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Date: 14.08.2017

Un sweat super sweet (1992)

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Sweet corn is planted at smaller populations and wider row spacings than is broccoli and may be less effective at taking up applied N. The purpose of this trial was to determine if yield of sweet corn would be affected by placement or source of N fertilizer at several rates of applied N. The pelleted urea and ammonium nitrate were mixed with the superphosphate.

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Plot size was 15 feet wide six rows by 30 feet long. Spacing between rows was 30 inches.

Immediately after planting, atrazine was applied at 2. The seedlings were thinned to approximately 7 inches between plants in the row on 9 June. The remaining nitrogen was shanked in or broadcast to the appropriate plots on 29 June.

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Treatments consisting of various rates, sources, and sidedress application methods were in randomized complete block design with four replications.

The plots were sprinkler-irrigated as necessary and harvested on 17 August. Following completion of harvest, the stover was mowed and left in place on the plots. The plots were sampled for residual soil nitrate and ammonium concentration on 26 August and their identity was maintained over the winter so that samples could be taken in the spring of Mean ear weight and length tended to be greatest at pounds N per acre.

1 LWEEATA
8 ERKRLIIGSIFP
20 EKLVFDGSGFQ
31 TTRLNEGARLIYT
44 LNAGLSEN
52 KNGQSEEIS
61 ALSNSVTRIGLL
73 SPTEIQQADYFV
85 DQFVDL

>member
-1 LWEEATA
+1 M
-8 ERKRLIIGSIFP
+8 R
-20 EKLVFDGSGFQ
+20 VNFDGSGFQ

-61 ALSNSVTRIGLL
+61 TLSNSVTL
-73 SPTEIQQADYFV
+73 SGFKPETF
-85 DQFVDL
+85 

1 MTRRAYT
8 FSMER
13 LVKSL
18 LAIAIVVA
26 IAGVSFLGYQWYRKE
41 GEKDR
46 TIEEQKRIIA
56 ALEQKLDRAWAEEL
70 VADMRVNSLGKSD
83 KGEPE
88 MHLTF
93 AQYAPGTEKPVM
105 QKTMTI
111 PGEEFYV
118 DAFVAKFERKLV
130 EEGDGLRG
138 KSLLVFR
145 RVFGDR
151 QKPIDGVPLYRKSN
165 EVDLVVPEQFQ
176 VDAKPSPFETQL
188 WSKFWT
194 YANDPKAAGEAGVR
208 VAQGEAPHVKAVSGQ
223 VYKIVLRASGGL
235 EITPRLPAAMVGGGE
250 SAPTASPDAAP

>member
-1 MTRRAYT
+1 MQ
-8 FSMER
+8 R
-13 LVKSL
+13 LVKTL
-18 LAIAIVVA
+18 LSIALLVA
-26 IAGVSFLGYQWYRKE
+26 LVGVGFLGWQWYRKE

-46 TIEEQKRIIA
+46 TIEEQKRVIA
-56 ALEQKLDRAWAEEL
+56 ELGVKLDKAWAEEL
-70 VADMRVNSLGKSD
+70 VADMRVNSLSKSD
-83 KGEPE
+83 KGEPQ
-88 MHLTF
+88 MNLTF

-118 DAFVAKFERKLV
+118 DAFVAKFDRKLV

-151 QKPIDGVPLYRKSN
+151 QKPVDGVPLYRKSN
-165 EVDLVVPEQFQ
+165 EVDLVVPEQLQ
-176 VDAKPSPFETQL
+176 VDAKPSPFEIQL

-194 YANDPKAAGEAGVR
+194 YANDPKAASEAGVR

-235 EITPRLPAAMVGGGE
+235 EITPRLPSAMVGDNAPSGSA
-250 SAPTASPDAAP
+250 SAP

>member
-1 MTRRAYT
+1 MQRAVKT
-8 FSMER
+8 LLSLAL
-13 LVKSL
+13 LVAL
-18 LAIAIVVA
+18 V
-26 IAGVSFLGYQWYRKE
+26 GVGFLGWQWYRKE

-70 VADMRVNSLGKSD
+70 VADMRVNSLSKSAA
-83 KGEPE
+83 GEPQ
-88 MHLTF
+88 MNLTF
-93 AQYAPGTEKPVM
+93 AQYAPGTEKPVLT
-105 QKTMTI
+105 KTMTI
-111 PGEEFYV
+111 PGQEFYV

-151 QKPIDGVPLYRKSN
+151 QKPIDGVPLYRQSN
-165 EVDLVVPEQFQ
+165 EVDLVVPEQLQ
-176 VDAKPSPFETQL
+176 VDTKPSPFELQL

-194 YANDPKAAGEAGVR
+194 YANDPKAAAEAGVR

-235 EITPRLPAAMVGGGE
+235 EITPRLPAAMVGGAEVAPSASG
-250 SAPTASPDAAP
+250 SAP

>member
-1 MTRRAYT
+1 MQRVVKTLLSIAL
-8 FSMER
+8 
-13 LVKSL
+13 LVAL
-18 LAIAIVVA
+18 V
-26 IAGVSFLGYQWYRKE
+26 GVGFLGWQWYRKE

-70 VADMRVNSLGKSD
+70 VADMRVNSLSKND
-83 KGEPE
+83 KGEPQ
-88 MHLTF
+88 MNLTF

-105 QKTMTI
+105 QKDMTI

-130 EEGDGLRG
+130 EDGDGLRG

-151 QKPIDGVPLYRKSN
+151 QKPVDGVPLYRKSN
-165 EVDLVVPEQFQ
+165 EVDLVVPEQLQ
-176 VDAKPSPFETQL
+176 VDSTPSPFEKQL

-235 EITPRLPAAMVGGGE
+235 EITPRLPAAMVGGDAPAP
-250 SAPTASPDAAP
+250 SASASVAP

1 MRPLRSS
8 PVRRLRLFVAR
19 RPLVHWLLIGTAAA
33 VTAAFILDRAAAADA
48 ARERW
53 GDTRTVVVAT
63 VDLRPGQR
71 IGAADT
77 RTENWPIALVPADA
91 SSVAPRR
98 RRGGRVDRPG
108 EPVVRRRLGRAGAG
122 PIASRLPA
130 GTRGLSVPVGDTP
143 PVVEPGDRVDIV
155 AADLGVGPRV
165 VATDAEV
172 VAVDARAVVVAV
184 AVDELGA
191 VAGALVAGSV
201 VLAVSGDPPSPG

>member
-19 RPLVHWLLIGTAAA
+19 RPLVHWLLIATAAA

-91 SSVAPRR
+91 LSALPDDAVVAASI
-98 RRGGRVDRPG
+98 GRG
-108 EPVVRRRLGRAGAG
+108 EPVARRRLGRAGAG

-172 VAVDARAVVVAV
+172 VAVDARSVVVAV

Comparisons of N utilization are based on banded urea as the standard. However, the plants fertilized with UAN were consistently poorest in terms of number of ears harvested, mean ear weight and length, and degree of tipfill of the ear. Although not statistically significant, yield also tended to be lowest with UAN The greatest number of ears harvested and the greatest yield were with CAN as N source, but the greatest mean ear weight, length, and tipfill were with ammonium nitrate.

When comparing only sweet corn fertilized with urea or ammonium nitrate and averaged over method of placement of the sidedressed fertilizer, ammonium nitrate appeared slightly superior to urea, but the difference was significant only for mean ear weight Table 4. Past research at NWREC with urea, ammonium nitrate, and other solid N sources indicated no consistent differences among nitrogen sources in effects on corn yields. When comparing a broadcast versus a banded application of sidedressed fertilizer Table 4 , there were no significant effects on yield or quality.

Soil ammonium concentration was not greatly affected by sweet corn fertilized with these same rates. There is very little indication in this experiment of movement of applied nitrogen beyond the root zone. Increased nitrate and ammonium levels were generally confined to the surface 10 inches. Although not statistically significant, there was one apparent exception. In each case, only two of the four replicates of the samples showed unusually high levels of nitrate and ammonium.

The high levels of residual fertilizer present at rates of N needed for acceptable sweet corn yields is in contrast to the situation for broccoli and is a cause for concern. Apparently sweet corn is less efficient at taking up applied N than is broccoli. This indicates the need for more research on improving N uptake efficiency in sweet corn.